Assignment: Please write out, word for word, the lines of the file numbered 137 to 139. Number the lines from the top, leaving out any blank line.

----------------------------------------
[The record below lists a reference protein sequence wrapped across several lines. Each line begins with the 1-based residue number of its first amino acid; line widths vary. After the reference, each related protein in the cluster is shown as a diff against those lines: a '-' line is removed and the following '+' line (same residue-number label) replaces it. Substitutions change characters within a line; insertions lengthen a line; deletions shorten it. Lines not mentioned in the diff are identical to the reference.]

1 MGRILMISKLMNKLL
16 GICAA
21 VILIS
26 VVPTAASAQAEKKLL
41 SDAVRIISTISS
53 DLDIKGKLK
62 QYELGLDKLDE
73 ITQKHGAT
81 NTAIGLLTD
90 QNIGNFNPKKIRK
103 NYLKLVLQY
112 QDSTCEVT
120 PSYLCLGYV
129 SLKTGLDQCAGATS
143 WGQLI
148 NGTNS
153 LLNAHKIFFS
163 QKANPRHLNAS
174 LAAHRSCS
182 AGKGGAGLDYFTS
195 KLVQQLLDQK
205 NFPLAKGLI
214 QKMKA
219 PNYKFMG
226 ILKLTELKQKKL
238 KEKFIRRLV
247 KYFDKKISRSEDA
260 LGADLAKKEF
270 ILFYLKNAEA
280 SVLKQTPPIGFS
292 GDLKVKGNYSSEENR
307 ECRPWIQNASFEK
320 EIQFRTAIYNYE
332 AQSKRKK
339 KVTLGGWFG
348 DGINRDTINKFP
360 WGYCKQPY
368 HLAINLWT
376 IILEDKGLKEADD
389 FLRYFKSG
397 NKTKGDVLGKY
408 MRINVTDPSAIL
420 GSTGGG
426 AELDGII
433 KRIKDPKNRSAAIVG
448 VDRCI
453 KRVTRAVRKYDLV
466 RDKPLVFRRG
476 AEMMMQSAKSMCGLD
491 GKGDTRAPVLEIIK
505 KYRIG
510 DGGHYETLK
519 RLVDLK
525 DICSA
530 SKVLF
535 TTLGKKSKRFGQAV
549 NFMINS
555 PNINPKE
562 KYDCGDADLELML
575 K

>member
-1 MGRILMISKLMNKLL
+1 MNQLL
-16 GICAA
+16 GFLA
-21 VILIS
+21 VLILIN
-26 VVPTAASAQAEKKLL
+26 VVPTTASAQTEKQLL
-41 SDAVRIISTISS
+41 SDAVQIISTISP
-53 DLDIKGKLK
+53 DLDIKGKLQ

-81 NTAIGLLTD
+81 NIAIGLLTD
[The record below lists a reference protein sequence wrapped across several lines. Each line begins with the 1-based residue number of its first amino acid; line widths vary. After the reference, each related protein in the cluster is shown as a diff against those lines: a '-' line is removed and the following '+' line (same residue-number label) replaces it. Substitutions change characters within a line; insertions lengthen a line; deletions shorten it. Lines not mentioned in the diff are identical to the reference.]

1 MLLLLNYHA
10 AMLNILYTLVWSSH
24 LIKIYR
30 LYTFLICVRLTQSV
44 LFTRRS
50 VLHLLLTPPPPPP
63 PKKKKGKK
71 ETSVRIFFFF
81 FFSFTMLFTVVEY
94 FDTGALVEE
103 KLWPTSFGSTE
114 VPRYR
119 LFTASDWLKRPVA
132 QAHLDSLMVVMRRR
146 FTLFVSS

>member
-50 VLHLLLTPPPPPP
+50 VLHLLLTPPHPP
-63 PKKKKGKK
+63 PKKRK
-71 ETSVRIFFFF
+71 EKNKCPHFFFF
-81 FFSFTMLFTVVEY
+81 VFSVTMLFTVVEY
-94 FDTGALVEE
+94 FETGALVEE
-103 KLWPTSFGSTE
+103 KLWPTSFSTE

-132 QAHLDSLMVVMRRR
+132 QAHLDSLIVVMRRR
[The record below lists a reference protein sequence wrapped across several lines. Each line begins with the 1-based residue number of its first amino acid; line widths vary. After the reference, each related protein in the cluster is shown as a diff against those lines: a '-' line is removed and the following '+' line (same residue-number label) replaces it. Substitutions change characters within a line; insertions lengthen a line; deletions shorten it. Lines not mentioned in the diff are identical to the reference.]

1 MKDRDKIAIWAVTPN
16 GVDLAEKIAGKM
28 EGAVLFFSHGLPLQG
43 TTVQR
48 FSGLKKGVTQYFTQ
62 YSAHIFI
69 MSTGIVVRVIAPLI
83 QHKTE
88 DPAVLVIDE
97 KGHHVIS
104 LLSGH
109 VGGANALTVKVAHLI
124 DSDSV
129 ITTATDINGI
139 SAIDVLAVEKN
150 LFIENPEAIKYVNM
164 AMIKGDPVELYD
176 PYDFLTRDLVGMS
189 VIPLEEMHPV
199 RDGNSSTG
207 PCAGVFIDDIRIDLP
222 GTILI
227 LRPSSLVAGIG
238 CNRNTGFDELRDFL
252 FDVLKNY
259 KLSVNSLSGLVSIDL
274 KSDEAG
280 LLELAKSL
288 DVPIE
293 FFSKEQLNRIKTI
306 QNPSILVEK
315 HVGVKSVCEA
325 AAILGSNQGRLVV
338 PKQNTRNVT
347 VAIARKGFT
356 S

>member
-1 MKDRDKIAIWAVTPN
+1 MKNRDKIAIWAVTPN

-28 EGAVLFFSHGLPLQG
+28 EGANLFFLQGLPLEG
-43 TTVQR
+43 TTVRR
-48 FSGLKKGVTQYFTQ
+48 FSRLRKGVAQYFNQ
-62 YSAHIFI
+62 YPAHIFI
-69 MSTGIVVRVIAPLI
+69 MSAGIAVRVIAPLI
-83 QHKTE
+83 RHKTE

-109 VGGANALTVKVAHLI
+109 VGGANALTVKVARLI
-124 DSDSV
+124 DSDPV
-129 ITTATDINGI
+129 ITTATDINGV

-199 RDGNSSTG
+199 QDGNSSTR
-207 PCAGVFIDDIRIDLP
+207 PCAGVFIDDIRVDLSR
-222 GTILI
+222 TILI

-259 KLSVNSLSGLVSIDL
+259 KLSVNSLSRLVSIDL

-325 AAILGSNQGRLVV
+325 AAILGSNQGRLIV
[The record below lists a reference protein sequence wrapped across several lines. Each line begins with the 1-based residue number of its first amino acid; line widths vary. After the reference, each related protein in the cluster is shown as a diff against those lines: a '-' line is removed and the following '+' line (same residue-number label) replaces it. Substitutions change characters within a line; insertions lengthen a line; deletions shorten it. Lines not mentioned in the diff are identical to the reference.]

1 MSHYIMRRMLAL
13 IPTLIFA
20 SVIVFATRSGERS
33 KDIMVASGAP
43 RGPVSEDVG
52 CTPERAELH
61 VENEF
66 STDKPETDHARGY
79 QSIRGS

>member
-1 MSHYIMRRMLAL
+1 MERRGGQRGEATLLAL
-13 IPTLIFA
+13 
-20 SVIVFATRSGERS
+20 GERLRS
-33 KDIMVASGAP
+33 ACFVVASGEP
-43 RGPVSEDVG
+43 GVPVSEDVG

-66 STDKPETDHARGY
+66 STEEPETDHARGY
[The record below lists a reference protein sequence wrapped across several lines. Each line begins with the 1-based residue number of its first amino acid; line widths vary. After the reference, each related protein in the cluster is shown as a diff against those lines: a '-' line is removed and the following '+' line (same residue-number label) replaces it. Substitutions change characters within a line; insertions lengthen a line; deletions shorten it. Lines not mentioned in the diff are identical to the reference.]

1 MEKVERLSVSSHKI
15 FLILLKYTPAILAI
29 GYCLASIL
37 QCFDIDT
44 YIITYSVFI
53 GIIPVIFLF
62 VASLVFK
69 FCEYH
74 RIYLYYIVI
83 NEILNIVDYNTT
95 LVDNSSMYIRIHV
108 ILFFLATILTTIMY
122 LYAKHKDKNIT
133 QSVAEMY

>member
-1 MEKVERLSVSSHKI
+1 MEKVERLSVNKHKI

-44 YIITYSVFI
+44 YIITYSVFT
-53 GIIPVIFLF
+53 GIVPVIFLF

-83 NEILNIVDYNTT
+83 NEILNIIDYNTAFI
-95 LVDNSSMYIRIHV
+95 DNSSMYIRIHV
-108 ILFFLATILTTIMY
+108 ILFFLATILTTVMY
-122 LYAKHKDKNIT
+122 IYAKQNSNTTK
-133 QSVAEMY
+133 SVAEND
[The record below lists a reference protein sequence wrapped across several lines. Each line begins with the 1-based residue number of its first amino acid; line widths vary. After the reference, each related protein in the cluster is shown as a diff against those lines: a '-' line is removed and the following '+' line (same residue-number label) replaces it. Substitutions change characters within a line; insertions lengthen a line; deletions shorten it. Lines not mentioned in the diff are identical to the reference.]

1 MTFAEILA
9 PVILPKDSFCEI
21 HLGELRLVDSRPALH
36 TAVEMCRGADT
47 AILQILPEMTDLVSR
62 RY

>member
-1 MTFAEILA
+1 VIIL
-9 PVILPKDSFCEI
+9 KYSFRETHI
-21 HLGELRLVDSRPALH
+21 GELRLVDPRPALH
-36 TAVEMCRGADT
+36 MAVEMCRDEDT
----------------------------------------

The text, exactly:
288 DVPIE
293 FFSKEQLNRIKTI
306 QNPSILVEK